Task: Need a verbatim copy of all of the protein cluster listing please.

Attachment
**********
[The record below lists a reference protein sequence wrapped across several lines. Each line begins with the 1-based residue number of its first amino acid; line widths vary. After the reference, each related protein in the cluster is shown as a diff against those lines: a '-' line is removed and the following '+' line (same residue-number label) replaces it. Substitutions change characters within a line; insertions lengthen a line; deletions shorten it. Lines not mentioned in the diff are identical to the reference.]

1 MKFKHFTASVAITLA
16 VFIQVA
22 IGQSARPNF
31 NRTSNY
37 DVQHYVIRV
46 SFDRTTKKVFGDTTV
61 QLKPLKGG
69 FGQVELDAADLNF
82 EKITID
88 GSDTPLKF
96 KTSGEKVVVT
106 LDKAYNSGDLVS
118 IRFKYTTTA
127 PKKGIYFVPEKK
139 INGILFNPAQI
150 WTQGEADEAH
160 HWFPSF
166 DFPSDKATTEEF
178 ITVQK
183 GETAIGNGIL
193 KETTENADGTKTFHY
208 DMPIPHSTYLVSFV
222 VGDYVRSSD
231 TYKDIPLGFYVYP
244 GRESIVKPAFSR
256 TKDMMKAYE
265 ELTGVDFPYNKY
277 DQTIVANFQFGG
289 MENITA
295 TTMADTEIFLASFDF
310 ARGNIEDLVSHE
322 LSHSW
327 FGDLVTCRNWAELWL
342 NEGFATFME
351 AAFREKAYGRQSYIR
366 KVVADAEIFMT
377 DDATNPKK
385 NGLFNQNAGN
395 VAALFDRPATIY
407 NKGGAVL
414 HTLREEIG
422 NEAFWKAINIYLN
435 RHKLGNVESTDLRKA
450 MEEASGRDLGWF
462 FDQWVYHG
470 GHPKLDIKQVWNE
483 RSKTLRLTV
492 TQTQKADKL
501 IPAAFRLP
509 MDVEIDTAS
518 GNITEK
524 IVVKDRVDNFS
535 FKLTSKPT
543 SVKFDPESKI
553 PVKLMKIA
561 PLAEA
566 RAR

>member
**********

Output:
[The record below lists a reference protein sequence wrapped across several lines. Each line begins with the 1-based residue number of its first amino acid; line widths vary. After the reference, each related protein in the cluster is shown as a diff against those lines: a '-' line is removed and the following '+' line (same residue-number label) replaces it. Substitutions change characters within a line; insertions lengthen a line; deletions shorten it. Lines not mentioned in the diff are identical to the reference.]

1 MKFKHFTASVAITLA
16 VFIQVA
22 IGQSARPNF
31 NRTSNY
37 DVQHYVIRV
46 SFDRTTKKVFGDTTV
61 QLKPLKGG
69 FGQVELDAADLNF
82 EKITID
88 GSDTPLKF
96 KTSGEKVVVT
106 LDKAYNSGDLVS
118 IRFKYTTTA
127 PKKGIYFVPEKK
139 INGILFNPAQI
150 WTQGEADEAH
160 HWFPSF
166 DFPSDKATTEEF
178 ITVQK
183 GETAIGNGIL
193 KETTENADGTKTFHY
208 DMPIPHSTYLVSFV
222 VGDYVRSSD
231 TYKDIPLGFYVYP
244 GRESIVKPAFSR
256 TKDMMKAYE
265 ELTGVDFPYNKY
277 DQTIVANFQFGG
289 MENITA
295 TTMADTEIFLASFDF
310 ARGNIEDLVSHE
322 LSHSW
327 FGDLVTCRNWAELWL
342 NEGFATFME
351 AAFREKAYGRQSYIR
366 KVVADAEIFMT
377 DDATNPKK
385 NGLFNQNAGN
395 VAALFDRPATIY
407 NKGGAVL
414 HTLREEIG
422 NEAFWKAINIYLN
435 RHKLGNVESTDLRKA
450 MEEASGRDLGWF
462 FDQWVYHG
470 GHPKLDIKQVWNE
483 RSKTLRLTV
492 TQTQKADKL
501 IPAAFRLP
509 MDVEIDTAS
518 GNITEK
524 IVVKDRVDNFS
535 FKLTSKPT
543 SVKFDPESKI
553 PVKLMKIA
561 PLAEA
566 RAR

>member